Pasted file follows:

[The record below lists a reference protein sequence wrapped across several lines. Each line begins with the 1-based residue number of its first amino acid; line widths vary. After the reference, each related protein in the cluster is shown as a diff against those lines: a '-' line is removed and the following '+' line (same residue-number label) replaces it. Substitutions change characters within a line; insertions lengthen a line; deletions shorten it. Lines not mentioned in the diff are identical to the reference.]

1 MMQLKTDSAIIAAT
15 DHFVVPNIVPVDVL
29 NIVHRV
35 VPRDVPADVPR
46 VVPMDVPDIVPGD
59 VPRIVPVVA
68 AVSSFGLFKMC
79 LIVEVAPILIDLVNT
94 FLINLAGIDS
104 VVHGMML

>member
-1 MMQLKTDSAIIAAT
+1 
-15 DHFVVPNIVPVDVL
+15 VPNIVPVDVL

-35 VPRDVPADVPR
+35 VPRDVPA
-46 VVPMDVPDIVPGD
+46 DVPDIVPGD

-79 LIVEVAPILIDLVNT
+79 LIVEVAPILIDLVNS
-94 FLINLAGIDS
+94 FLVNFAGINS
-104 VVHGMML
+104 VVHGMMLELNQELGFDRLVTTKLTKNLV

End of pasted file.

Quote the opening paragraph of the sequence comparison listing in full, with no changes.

[The record below lists a reference protein sequence wrapped across several lines. Each line begins with the 1-based residue number of its first amino acid; line widths vary. After the reference, each related protein in the cluster is shown as a diff against those lines: a '-' line is removed and the following '+' line (same residue-number label) replaces it. Substitutions change characters within a line; insertions lengthen a line; deletions shorten it. Lines not mentioned in the diff are identical to the reference.]